Isabelle Katz Pinzler, who worked at WRP from 1978 to 1994, arrived toward the end of Ginsburg’s tenure and recalls being somewhat intimidated by her at first. She remembers that the staff would work very hard on a brief, but would hand it to Ginsburg labeled “rough draft” because they had learned that even the most thoroughly edited brief would come back as “a sea of red.”
Jill Goodman also admits that at times “it was scary” working for Ginsburg, describing her as “meticulous” about everything she did. Ginsburg acknowledges that she is, in general, “fussy about the quality of the product.”9
Goodman puts it another way: “Ruth was almost a different species,” she jokes, describing the unbelievable level at which Ginsburg worked. It was not that Ginsburg did not appreciate their work, Pinzler is quick to explain; rather, Ginsburg taught them to write crisp sentences and get to the heart of a matter. “She taught me so much about using words precisely, to mean exactly what I want them to mean, no more, no less,” agrees Goodman. Overall, Goodman felt she had learned much about the profession from Ginsburg. “She has an aura about her, of intelligence and care — care about the law, and the craft of lawyering, and the trajectory of the law.”
These qualities did not go unnoticed outside the ACLU. In 1980, Ginsburg was appointed a Judge of the United States Court of Appeals for the District of Columbia Circuit, marking the end of her time as an ACLU litigator. More than a decade later, President Clinton nominated her as an Associate Justice of the Supreme Court, and she took her seat August 10, 1993.
WRP was conceived by Ruth Bader Ginsburg to fight for equal treatment of both genders. “The Project was so integral in establishing the principle of equal rights,” asserts Mary Heen. She describes Ginsburg’s vision of “filling the empty cupboard.” The way the WRP co-founder saw it, the Constitution contained grandly general clauses (Due Process, Equal Protection) that could be used to advance women’s full citizenship stature.
Until the 1970s, the document had rarely been recognized by courts as relevant to women’s claim to equality. But Ginsburg sensed growth potential. By the time Ginsburg took her place on the bench, she had done much to stock the cupboard. WRP was prepared to continue the fight for women’s rights into the next decade and beyond.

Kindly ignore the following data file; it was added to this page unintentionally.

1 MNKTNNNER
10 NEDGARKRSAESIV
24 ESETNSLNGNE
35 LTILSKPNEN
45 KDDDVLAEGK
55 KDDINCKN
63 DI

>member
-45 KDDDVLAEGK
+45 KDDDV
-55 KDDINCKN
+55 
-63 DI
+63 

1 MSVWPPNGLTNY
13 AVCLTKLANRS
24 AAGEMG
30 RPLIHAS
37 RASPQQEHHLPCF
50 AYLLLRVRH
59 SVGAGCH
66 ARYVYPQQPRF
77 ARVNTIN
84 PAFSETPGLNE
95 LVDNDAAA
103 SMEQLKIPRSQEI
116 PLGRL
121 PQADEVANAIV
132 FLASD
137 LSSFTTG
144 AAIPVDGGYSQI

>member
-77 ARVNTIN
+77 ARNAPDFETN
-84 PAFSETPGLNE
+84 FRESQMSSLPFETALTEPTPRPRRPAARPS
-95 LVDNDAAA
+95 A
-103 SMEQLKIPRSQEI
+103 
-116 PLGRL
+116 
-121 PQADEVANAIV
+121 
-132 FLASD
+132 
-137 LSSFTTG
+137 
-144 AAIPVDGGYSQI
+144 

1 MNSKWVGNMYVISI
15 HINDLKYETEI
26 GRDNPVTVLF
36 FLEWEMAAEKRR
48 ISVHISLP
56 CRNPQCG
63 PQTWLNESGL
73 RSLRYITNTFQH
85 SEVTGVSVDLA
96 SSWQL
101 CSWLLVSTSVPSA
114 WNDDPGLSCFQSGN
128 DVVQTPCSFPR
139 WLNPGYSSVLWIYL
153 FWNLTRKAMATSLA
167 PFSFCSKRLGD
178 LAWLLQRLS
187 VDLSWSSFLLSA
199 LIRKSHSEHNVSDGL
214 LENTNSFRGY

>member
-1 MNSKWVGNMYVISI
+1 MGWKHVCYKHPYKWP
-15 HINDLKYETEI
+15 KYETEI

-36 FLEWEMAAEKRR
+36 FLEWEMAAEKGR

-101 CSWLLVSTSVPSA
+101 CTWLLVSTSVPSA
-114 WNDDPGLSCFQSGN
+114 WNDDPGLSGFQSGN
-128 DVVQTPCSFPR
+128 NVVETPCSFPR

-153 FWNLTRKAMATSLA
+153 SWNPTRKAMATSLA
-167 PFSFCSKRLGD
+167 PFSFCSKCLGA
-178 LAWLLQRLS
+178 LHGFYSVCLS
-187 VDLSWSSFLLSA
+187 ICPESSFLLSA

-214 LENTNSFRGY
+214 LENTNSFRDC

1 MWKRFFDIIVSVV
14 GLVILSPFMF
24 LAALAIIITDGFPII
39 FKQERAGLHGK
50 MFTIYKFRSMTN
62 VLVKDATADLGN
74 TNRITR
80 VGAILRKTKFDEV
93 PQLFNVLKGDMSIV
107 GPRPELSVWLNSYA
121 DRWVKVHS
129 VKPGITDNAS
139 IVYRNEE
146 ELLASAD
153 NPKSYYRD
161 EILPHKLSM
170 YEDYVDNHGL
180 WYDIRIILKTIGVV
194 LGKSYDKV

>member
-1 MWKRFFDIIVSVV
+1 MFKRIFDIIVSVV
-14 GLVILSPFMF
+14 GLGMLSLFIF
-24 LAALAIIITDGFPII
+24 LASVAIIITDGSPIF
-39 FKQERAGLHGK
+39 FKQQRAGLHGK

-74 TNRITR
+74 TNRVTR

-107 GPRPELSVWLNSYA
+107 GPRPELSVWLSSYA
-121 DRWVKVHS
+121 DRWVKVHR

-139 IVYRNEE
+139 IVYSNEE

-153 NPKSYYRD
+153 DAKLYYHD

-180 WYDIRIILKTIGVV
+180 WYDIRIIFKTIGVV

New Faces, New Issues
After the Ginsburg left the ACLU, WRP continued to evolve. Its emphasis broadened from Equal Protection litigation, which was a central focus for Ginsburg, to include more extensive efforts to secure the rights promised women by Title VII and other anti-discrimination statutes.
Isabelle Katz Pinzler describes her tenure as the Director of the WRP in the 1980s after Ginsburg’s departure as a time for a “consolidation of gains” in the women’s rights movement. “It wasn’t as dramatic or headline-making as when Ruth was there,” she acknowledges. Still, the period was an important time to enforce recently earned rights. “It was a lot of hard work with less glory,” Pinzler concludes.
One of the most important cases that Pinzler worked on after Ginsburg left was Rostker v. Goldberg (off-site), 453 U.S. 57 (1981), which she co-counseled.
The issue was whether requiring selective service registration only of men violated the constitutional guarantee of equal protection. WRP lost the case, and the Supreme Court upheld Congress’ prerogative to classify on the basis of gender in selective service registration. Nevertheless, Pinzler believes that time and history have reduced the loss. In today’s all-volunteer army, the military can no longer afford to overlook women’s contributions. She sees it as a triumph that most people now honor “our men and women in uniform,” rather than “our boys.”
Jill Goodman also sought women’s equal treatment in the military, though she initially approached this work with uneasiness. “I came of age in an antiwar era,” she explains. “We weren’t just antiwar. We were anti-military. But I learned from our plaintiffs about the role of the military, not just in society, but in the personal lives of citizens.”